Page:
Grote KerkBuilt in the Brabantine Gothic style in the 15th and 16th centuries, the church dedicated to Our Lady (as Virgin Mary is most often referred to in the Netherlands) boasts a tower of almost 100 metres and one of the largest organs in the country. Inside you will find in. al. the Prinsenkapel, where members of the Orange-Nassau family had been buried until the city of Breda fell to the Spanish.
Old city hallCompared to the large church, the city hall standing at its back in a wall of buildings lining up the elongated Grote Markt is inassuming at best. Apart from being a neat example of Dutch 18th century architecture, quite ascetic compared to the raging rococo found in many other countries at that time. The building is now a historic monument and home to several works of art as well as tourist information, but the actual municipal facilities have been moved to a modern building on Claudius Prinsenlaan.
Castle of BredaThe castle originates in the 14th century and was substantially renewed in Renaissance style around 1540. Unfortunately, the castle is not available for visitors as it is home to the Military Academy since 1826, but of course it can still be admired from the outside.
address: Entrance is at the CatharinastraatEven though it lies right in the middle of the bustling city centre, much of the historic peace and tranquillity remains in this former Béguinage. Today, although no beguines remain, the small houses around the charming courtyard are still inhabited by single ladies. There's a herb garden and a small museum at nr. 29, which is a side branch of the much larger Breda's Museum.
Sint-AntoniuskathedraalNestled in a side street (incidentally named after Saint John), the cathedral church of the long-standing diocese of Breda is much less imposing than the Grote Kerk, but quite unique in that it is a 19th-century creation built in neoclassical style, both inside and out, which is a relative rarity as far as cathedrals go, especially in the Netherlands.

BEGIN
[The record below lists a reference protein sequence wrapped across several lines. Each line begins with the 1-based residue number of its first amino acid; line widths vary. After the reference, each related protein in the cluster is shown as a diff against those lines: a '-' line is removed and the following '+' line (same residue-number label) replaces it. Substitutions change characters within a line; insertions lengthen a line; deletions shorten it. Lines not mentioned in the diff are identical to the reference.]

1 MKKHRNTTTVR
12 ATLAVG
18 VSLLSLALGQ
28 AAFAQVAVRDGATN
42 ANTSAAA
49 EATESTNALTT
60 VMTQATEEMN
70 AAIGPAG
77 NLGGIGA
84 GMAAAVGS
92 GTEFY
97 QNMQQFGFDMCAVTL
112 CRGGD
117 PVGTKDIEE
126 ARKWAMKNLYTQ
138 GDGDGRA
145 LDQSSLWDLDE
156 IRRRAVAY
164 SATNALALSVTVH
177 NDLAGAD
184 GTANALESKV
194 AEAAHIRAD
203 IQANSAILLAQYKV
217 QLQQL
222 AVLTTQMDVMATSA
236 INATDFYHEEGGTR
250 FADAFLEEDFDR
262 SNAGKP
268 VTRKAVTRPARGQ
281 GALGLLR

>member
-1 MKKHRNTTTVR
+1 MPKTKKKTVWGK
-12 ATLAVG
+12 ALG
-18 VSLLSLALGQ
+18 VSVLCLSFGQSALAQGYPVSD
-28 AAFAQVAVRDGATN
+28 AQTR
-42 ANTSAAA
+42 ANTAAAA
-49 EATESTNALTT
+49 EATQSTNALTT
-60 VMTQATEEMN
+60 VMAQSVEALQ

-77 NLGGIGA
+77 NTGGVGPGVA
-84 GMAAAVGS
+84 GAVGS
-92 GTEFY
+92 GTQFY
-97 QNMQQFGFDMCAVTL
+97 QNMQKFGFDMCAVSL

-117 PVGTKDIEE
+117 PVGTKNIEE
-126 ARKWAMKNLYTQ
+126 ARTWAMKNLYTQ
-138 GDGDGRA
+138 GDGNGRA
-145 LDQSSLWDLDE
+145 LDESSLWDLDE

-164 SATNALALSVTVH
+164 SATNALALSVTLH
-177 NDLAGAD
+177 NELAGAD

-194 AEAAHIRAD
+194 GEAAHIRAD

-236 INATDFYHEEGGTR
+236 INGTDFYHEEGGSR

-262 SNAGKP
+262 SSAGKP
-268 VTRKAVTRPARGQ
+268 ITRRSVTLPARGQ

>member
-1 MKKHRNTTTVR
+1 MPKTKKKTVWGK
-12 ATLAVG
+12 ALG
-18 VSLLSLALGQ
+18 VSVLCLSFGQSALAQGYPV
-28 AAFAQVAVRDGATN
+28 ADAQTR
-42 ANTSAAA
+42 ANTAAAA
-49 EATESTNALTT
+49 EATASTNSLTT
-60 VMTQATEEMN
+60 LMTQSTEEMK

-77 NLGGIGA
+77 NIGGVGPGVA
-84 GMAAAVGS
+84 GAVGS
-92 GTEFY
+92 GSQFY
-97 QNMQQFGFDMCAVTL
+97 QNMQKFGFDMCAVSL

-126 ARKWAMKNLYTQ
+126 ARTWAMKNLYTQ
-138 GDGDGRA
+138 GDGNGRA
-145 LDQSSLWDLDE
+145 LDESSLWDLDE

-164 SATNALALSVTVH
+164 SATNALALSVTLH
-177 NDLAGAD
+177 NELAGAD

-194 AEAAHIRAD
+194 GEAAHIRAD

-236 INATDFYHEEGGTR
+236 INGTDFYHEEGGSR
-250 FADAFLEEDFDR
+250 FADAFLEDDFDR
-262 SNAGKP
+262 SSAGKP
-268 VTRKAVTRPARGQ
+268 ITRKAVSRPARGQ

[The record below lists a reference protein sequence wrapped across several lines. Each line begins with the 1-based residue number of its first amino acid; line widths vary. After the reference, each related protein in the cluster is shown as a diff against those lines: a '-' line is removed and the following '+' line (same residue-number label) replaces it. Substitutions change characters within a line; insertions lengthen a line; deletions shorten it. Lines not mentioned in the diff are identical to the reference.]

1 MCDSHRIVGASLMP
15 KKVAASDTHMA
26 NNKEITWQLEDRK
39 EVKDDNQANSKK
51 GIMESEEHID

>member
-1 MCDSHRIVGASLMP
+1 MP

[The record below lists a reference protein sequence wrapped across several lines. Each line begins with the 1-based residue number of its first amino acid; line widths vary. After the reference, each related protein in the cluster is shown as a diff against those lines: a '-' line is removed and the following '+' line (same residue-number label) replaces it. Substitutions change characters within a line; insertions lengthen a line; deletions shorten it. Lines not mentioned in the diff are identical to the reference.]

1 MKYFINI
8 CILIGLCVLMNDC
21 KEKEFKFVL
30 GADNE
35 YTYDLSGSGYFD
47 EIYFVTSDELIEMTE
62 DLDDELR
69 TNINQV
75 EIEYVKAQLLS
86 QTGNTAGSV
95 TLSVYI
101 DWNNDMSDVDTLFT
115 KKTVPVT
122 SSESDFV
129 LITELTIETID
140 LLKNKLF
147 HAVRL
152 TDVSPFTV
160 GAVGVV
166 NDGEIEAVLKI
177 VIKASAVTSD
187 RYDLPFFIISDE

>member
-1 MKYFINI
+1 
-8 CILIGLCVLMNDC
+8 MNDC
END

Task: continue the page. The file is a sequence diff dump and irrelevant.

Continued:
Koepelgevangenisaddress: Nassausingel 26A panopticon-style prison, whose name refers to the cupola topping the round building with prison cells stacked in rounds on the outside walls around a large covered courtyard. It is this prison that held the "Breda four" - the only German prisoners of war that served their sentences after the Second World War in the Netherlands for war crimes committed. The prison building complex is no longer in use and a national monument, but generally is not open for sightseeing.
MuseumsThe city has a number of museums worth noting.
phone: +31 76 527 40 89address: De la Reijweg 95, BredaThis museum is dedicated to the 1st Polish Armoured Division, which under the leadership of General Stanislaw Maczek liberated important areas of the Netherlands in 1944 and 1945. (Military area; identification is required.)
phone: +31 76 529 99 00address: Boschstraat 22, BredaWrong language! Museum Breda is het museum voor erfgoed en geschiedenis van de stad Breda en voor actuele beeldcultuur. Het museum komt voort uit Breda’s Museum en MOTI, Museum of the Image.
De geschiedenis van Stedelijk Museum Breda gaat terug tot 1903, toen het eerste gemeentelijke museum werd opgericht. Sinds die tijd is een rijke en gevarieerde collectie opgebouwd, gericht op ontwikkelingen in en om de stad. Daarbij hebben zich deelcollecties gevormd over thema´s als religie, het leger en de industrie. Het museum heeft ook een omvangrijke beeldende kunstcollectie en verzamelingen van grafische vormgeving en digitale beeldcultuur.
phone: +31 76 521 41 56address: Ginnekenweg 76, Breda(War and Peace Museum)
phone: +31 76 514 01 21address: Dreef 36, Breda
phone: +31 76 522 09 75address: Haagweg 375, BredaThis museum shows a permanent exhibition of mainly enamel signs (+/- 1000 pieces) and antique posters of old beer adverts. It is said to be the largest collection in The Netherlands or perhaps in Europe.
phone: +31 76 561 27 42address: Pennendijk 1, Ulvenhout
- Get a guided tour through the old moats of Breda. There's plenty of stories behind the historic façades. Book ahead via the tourist office. Alternatively, they sell a Dutch language booklet called "Historische Kilometer", which (if you can understand it) allows you to walk around yourself and still read up on the historic backgrounds.